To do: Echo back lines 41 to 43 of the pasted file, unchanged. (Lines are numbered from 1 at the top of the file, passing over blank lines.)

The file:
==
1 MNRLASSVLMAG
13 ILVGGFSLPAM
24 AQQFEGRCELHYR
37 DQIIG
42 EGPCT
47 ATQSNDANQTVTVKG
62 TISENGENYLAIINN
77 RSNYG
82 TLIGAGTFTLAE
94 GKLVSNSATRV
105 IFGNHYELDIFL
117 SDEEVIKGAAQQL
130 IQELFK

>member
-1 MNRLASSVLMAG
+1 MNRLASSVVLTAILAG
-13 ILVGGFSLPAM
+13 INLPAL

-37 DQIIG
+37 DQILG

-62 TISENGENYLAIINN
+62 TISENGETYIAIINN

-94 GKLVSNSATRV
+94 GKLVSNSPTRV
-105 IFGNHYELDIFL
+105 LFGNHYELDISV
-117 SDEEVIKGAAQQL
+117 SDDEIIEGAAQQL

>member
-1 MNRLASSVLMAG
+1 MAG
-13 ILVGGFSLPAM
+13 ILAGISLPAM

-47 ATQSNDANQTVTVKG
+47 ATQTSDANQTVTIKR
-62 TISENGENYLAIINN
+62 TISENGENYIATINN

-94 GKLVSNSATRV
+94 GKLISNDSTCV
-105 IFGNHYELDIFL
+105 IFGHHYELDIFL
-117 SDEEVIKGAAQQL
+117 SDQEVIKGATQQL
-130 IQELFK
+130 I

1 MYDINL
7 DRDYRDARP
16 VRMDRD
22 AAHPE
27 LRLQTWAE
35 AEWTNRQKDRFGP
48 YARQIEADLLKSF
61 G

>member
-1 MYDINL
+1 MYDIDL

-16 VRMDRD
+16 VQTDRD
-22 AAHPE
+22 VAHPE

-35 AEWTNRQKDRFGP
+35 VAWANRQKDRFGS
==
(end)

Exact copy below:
+105 IFGHHYELDIFL
-117 SDEEVIKGAAQQL
+117 SDQEVIKGATQQL